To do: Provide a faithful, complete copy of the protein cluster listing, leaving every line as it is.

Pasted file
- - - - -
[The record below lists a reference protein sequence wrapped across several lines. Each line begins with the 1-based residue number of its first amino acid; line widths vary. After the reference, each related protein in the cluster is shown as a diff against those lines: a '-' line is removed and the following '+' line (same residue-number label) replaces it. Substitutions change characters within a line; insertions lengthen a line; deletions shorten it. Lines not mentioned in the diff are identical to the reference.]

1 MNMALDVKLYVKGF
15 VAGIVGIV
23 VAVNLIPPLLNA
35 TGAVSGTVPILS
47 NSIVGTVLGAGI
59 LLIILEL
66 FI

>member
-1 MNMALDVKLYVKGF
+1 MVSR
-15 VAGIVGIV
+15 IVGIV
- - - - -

[The record below lists a reference protein sequence wrapped across several lines. Each line begins with the 1-based residue number of its first amino acid; line widths vary. After the reference, each related protein in the cluster is shown as a diff against those lines: a '-' line is removed and the following '+' line (same residue-number label) replaces it. Substitutions change characters within a line; insertions lengthen a line; deletions shorten it. Lines not mentioned in the diff are identical to the reference.]

1 MNMALDVKLYVKGF
15 VAGIVGIV
23 VAVNLIPPLLNA
35 TGAVSGTVPILS
47 NSIVGTVLGAGI
59 LLIILEL
66 FI

>member
-1 MNMALDVKLYVKGF
+1 MVSR
-15 VAGIVGIV
+15 IVGIV